MLB Looking ahead: Five teams that pose a threat to the Yankees

LOS ANGELES — The New York Yankees and Houston Astros had a common goal this week, although it evaporated instantly with the end of the All-Star break.

The Yankees stood head and shoulders above the rest of baseball in the first half, but as the season winds down over the next 2 1/2 months, New York and Houston will battle it out for American League supremacy. It starts Thursday when they meet for a doubleheader at Houston.

There was less animosity Tuesday when an AL team managed by the Astros’ Dusty Baker, defeated the National League 3-2, largely due to a two-run home run from the Yankees’ Giancarlo Stanton. Once the final out was recorded, it was back to business.

“The way (Stanton) is looking and the way he’s built, he should be around for an awful long time,” Baker said Tuesday from Los Angeles. “I just regret that we have to play him in a doubleheader on Thursday.”

The Yankees were a pitching and hitting juggernaut in the pre-All-Star Game portion of the schedule. On offense, their 157 home runs were 10 more than the next closest team, and they also had a baseball-best .776 OPS. Nobody came near their 497 runs scored.

From the mound, the Yankees had the third-best ERA in baseball at 3.08 and were second in the AL with 846 strikeouts. Yankees starting pitchers led the AL with 519 strikeouts, and the 1.04 WHIP from the rotation was best of any team in the game.

But New York did stumble into the break, looking less like the monster that stormed through the July 4 holiday. They went just 6-5 before baseball’s mid-July pause, losing a series to the Cincinnati Reds, while going 4-3 against the rival Boston Red Sox, although they did head into All-Star festivities by defeating the Red Sox by a combined 27-3 score over the final two games.

Here are five teams that can challenge the Yankees’ first-half domination:


George Springer and Carlos Correa are gone, but the Astros are still thriving with the same combination of relentless offense and strong starting pitching. Yordan Alvarez and Kyle Tucker have emerged as offensive leaders, while Jose Altuve continues to produce. Framber Valdez and Justin Verlander provide the 1-2 punch for the starting staff, which leads the AL with a 3.15 ERA. Houston certainly is in line for a No. 1 or 2 seed in the playoffs and an opening-round bye as it looks to advance to a fourth World Series in the past six seasons.


The World Series champions weren’t even in first place in their own division at the All-Star break, which is hardly cause for concern. They were five games behind the New York Mets at the end of July last season then roared to a championship. A life without Freddie Freeman was made easier by Matt Olson’s arrival and Ronald Acuna Jr.’s return. Left-hander Max Fried continues to establish himself as an elite pitcher in the game, while right-hander Kyle Wright has parlayed his World Series success into a strong 2022 season to finally become a rotation mainstay.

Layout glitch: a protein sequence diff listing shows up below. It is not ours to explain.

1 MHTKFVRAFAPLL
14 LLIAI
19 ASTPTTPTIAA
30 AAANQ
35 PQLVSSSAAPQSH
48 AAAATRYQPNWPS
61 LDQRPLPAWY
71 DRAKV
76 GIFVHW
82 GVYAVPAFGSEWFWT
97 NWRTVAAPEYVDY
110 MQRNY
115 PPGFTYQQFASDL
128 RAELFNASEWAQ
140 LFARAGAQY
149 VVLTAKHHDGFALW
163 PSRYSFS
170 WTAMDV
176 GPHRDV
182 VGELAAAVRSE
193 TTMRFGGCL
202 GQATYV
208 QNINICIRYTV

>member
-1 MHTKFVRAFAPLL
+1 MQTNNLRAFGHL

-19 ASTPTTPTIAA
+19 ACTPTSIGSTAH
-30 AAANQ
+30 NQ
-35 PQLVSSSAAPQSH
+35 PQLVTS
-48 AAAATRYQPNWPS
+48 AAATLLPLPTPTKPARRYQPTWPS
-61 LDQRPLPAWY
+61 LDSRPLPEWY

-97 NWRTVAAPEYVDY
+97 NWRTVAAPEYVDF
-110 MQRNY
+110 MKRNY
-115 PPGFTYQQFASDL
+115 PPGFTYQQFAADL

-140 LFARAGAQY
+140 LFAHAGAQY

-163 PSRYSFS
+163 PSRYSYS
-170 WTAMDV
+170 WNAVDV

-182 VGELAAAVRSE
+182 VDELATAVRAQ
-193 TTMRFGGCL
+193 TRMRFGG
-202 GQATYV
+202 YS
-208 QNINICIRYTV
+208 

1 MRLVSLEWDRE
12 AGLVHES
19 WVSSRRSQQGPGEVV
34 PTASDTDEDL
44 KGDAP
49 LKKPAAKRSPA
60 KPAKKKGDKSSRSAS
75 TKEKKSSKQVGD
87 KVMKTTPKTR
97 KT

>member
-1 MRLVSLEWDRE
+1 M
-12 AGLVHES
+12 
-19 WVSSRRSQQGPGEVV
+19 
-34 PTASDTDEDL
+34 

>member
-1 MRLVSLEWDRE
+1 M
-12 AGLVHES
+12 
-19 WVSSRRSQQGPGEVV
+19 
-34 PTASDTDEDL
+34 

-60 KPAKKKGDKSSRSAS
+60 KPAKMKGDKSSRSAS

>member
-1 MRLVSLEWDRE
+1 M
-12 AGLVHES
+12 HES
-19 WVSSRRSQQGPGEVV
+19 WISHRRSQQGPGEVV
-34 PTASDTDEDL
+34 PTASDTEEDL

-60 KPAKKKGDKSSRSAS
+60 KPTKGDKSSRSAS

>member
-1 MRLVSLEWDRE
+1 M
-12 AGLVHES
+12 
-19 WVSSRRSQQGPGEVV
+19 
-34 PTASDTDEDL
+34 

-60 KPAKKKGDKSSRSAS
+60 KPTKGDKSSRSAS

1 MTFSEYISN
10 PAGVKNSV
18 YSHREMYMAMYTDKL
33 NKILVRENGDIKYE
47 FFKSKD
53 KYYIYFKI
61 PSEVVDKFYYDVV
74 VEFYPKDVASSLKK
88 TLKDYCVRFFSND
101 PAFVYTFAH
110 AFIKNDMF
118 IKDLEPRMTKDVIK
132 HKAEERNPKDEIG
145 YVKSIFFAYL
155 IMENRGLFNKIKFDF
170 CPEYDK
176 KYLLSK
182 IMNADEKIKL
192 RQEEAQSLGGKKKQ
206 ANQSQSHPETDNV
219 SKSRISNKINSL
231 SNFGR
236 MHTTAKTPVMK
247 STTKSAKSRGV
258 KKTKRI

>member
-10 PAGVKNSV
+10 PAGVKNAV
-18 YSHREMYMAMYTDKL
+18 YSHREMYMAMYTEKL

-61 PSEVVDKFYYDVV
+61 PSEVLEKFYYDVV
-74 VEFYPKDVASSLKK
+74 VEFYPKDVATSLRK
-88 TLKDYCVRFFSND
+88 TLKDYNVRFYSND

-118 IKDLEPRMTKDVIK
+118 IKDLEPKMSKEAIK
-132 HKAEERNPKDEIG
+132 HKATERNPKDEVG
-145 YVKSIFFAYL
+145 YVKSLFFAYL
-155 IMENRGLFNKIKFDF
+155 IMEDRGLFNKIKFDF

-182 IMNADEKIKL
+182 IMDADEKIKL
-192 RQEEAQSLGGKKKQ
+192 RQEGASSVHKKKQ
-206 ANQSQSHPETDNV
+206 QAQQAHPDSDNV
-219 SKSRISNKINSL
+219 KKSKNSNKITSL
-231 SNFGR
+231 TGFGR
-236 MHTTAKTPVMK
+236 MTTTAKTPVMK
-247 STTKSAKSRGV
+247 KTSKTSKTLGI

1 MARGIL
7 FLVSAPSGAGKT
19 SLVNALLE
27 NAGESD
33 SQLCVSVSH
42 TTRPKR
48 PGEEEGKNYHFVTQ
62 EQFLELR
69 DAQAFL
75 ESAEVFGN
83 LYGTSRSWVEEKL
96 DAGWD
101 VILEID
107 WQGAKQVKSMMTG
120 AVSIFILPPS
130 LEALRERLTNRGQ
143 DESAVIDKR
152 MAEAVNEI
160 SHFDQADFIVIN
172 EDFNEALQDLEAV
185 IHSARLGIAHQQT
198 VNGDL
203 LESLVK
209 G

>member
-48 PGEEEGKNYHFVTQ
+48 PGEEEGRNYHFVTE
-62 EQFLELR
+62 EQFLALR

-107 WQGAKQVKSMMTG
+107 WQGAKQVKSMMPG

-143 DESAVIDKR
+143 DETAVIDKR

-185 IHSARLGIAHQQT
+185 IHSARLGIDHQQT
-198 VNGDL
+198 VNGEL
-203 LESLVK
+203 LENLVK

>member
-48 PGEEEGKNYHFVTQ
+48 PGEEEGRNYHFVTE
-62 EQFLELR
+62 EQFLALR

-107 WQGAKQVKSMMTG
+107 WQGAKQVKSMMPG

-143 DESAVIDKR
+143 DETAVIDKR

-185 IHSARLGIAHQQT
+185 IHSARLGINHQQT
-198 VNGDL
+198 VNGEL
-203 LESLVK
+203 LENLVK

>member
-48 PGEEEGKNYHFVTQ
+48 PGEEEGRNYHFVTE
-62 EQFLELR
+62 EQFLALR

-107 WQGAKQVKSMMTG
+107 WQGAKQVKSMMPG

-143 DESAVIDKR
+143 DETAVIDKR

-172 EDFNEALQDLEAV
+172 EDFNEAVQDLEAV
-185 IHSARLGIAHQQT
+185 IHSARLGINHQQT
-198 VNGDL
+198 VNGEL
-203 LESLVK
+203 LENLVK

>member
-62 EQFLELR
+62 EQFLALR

The bullpen is banged up and the offense is prone to fits and starts, yet the Dodgers still found themselves as the NL’s top team at the All-Star break, 3 1/2 games better than the Mets and 10 games clear of anybody in their own division. Mookie Betts emerged from a slow start to become an All-Star and Trea Turner has been as steady as anybody in baseball. Freeman has been solid following his emotional departure from Atlanta, and catcher Will Smith is a stud. Ace Walker Buehler is out indefinitely, yet the rotation still has a baseball-best 2.77 ERA from its starters. If Max Muncy and Justin Turner produce to expected levels in the second half, while Buehler returns, this becomes the team to beat. Or will issues at closer drag down the team?


The Astros and Yankees have the top two rotations in the AL, but the Rays are right on their heels with a 3.35 ERA, and an overall mark of 3.37 that is fourth best in baseball. Pitching always has been where the Rays have thrived, with second-year starter and All-Star Shane McClanahan leading the way with a 1.71 ERA, the the best of any qualified starter in baseball. The team OPS of .691 is just 19th best in baseball, with teams like the Cubs and Rangers better. Well-pitched games are the hallmark of the playoffs, which gives the Rays a chance at a World Series run. But Rays pitchers are going to need run support at some point to limit the number of stressful innings.


Nobody in the AL has delivered a winning streak longer than the Mariners’ current 14-game run, which left Seattle fans yearning for more baseball during the break. Excitement for the Mariners only grew during the Home Run Derby when Julio Rodriguez put on a show with 81 total home runs in the competition, only to finish second. First baseman Ty France was an All-Star, while the pitching staff has led the way with a 3.53 ERA, fifth best in baseball. Right-hander Logan Gilbert (10-3, 2.76 ERA) is a major part of the Seattle youth movement. It is something of a full-circle season for the Mariners, who haven’t been to the playoffs in 21 years and are being led by a 21-year-old rookie in Rodriguez. Their post-break test comes early with a series against the Astros.

–Doug Padilla, Field Level Media

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